The Nobel Peace prize winner Alexandr Solzhenitsyn knew first-hand the harsh realities of suffering.
He spent over ten years imprisoned in a Soviet gulag. It seems that the daily deprivations of prison life were somehow able to stimulate a creative genius in him. His books are now literary classics. His novel, One day in the life of Ivan Denisovich, the book Solzhenitsyn considered his best, focuses on a prisoner, Shukov. This remarkable man accepted horror, pain and suffering as normative. A typical day would consist of forced labour, tiny rations and brutal guards, with disease and death never far away.
Yet in these subhuman, sub zero conditions, Shukov would often climb into bed at night, count his blessings and gratefully conclude “a day without a dark cloud. Almost a happy day.”
Our world is so different to Shukov’s. Many of us have more than we need in creature comforts. We walk around supermarkets in shopping centres and are glad consumers of the newest and the latest in fashion and technology.
Yet, despite the leisure and luxury of our culture there is an extraordinary fragility to our generation. We collapse easily, our relationships break down and we are quick to take offence. We live in a culture of complaint and entitlement. In this celebrity obsessed world we are cosseted away from death and anaesthetised against pain. We need to be reminded that it’s normal to have problems, to get sick, hurt and be mistreated by life. Loss and death is part of life.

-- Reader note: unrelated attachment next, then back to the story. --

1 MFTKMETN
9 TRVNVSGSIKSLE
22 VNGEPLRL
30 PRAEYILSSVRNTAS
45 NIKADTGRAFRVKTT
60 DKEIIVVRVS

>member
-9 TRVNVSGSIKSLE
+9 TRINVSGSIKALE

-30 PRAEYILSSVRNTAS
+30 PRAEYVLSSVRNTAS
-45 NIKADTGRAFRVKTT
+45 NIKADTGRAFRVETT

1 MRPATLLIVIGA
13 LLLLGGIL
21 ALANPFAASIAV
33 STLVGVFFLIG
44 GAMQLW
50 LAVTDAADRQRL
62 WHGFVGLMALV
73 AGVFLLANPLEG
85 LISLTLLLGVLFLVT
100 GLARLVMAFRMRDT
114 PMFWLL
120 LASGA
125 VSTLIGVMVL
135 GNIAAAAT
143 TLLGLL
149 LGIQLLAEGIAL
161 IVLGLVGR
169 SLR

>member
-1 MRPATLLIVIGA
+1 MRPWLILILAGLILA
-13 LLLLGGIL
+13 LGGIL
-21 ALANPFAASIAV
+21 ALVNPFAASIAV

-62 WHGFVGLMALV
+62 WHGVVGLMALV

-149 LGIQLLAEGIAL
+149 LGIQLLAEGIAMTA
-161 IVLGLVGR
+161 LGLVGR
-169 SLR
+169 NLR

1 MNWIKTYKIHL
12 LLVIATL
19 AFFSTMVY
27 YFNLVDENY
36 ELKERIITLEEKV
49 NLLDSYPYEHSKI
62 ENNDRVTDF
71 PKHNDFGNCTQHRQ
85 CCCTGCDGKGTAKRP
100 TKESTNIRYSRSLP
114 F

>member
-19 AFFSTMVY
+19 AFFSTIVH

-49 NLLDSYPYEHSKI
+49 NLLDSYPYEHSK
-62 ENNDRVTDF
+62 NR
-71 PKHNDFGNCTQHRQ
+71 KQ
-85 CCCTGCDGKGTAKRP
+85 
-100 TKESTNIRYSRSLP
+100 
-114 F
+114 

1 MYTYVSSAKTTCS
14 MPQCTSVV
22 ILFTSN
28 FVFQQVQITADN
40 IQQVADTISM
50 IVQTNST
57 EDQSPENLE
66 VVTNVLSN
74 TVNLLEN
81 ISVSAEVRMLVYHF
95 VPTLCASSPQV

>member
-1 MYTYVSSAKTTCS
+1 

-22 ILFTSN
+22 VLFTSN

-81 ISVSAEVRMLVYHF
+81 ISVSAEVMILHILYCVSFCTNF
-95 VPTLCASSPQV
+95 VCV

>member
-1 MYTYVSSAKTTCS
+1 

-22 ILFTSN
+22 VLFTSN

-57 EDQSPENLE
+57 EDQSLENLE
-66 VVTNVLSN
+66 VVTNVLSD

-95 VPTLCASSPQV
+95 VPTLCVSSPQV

Along with promises of companionship, courage and comfort in times of trial, Jesus promises ‘you will have trouble’ (John 16: 33).
This is not a verse most Christians have as a magnet on the fridge. Jesus is reminding us to expect that life will at times be tough, sad and unfair. Jesus suffered a painful humiliating death on a cross and many of his early disciples faced violent persecution and dark dungeons.
We may hope for the perfect spouse, healthy children, successful careers, but seldom does life turn out that way. As Christ followers we need to accept the good with the bad, the days of sunshine and the dark days of storm. God is with us through thick and thin.
Paul longed not just to know ‘the power of the resurrection’ but also ‘the fellowship of sharing in his suffering.’ (Phil 3: 10).
As I mourn the passing of a loved one, I am grateful that the Lord I seek to serve was the long awaited ‘man of sorrows, familiar with grief’ (Isaiah 53:3).
I love that Jesus laughed, partied, loved, healed and forgave and that ‘Jesus wept’ (John 11: 35).
In our trials, troubles and tears through his spirit, Christ is with us. May this truth sustain us each day.
Rev Steve Francis, Moderator of the Uniting Church WA